The term ‘Gaelic Ireland’ in this anthology applies to the whole sweep of the historic period during which Irish was the language of a large portion of the ruling classes as well as the people of Ireland, from the fifth century to the slaughter of chieftains at the Battle of Aughrim in 1691. It comprehends not only the political history of the period but also the wider culture, literature, law, beliefs and traditions. Regrettably this is an aspect of Ireland’s experience that has been understudied at university level, particularly as regards the period following the advent of the Anglo-Normans in the late twelfth century.
For a number of years the Standing Council of Chiefs and Chieftains sponsored a competition designed to encourage original research into our Gaelic past. Entries were invited from anyone over eighteen who was not a ‘professional historian’ on the teaching staff of a third-level institute. As an added inducement, History Ireland agreed to publish each year’s winning essay, subject to editorial approval, with reduced footnotes and bibliography .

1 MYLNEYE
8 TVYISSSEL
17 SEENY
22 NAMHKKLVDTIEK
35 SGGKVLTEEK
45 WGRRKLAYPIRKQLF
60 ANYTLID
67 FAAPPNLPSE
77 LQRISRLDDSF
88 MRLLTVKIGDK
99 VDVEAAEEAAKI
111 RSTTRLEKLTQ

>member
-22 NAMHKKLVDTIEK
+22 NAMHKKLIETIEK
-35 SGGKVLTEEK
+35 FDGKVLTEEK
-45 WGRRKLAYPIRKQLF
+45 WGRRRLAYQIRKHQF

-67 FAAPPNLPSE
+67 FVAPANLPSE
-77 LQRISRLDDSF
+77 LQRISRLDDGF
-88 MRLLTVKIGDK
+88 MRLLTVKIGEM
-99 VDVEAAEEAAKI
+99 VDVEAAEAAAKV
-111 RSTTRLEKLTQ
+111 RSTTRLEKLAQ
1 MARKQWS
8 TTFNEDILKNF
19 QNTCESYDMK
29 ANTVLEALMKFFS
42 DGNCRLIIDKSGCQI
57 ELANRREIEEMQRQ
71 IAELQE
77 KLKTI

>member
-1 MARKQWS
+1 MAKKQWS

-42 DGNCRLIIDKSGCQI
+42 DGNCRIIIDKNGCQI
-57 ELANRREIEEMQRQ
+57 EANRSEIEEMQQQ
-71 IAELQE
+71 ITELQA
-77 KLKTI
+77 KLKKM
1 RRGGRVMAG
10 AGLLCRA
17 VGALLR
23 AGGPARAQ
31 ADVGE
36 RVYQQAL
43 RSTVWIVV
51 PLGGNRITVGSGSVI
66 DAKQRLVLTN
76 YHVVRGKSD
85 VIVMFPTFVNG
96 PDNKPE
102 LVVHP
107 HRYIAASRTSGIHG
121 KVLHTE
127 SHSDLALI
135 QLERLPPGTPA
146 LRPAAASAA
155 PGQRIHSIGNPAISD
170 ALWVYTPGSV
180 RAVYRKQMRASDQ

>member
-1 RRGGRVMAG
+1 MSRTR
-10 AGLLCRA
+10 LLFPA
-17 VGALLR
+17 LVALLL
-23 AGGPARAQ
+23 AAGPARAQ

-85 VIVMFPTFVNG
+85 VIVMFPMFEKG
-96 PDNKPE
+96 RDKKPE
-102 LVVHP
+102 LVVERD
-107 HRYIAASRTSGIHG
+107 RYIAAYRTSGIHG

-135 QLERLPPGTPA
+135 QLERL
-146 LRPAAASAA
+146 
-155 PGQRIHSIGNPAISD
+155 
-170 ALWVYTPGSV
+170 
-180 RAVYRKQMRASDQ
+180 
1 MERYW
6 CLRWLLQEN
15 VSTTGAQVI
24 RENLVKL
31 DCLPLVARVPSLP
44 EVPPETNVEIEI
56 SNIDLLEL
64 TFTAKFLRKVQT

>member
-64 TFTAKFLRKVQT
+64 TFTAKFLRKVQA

This volume presents the fruit of the first four years of this experiment, in the form of the four prize-winning essays accompanied by full references and bibliography, as originally required by the competition, together with a selection of entries by the runners-up, similarly referenced. The contributors come from very varied backgrounds, but are united by an intense interest in their subject. In almost every case it appeared that the entrants had been independently engaged in research on various aspects of Gaelic history and society long before they came across the advertised invitation from the Chiefs and Chieftains to enter the competition. Some had already published work in article or book form, and one of the points that emerges in the amalgamated bibliography for this anthology is the wealth of local periodicals and booklets that have been published at parish level as well as the better-known county or diocesan-based local history journals. Another very interesting feature was the ready availability of many original sources for Irish history in general, and Irish family history in particular, on the internet making it possible for researchers living outside Ireland or in Irish towns and villages remote from major libraries to access really detailed information about their own locality in medieval or early modern periods. If this anthology encourages more widespread research of this kind and, by drawing attention to the vivid interest in this field felt by many inside and outside the island of Ireland, raises its profile, or stimulates greater involvement in our third-level institutions, it will have amply accomplished its goal.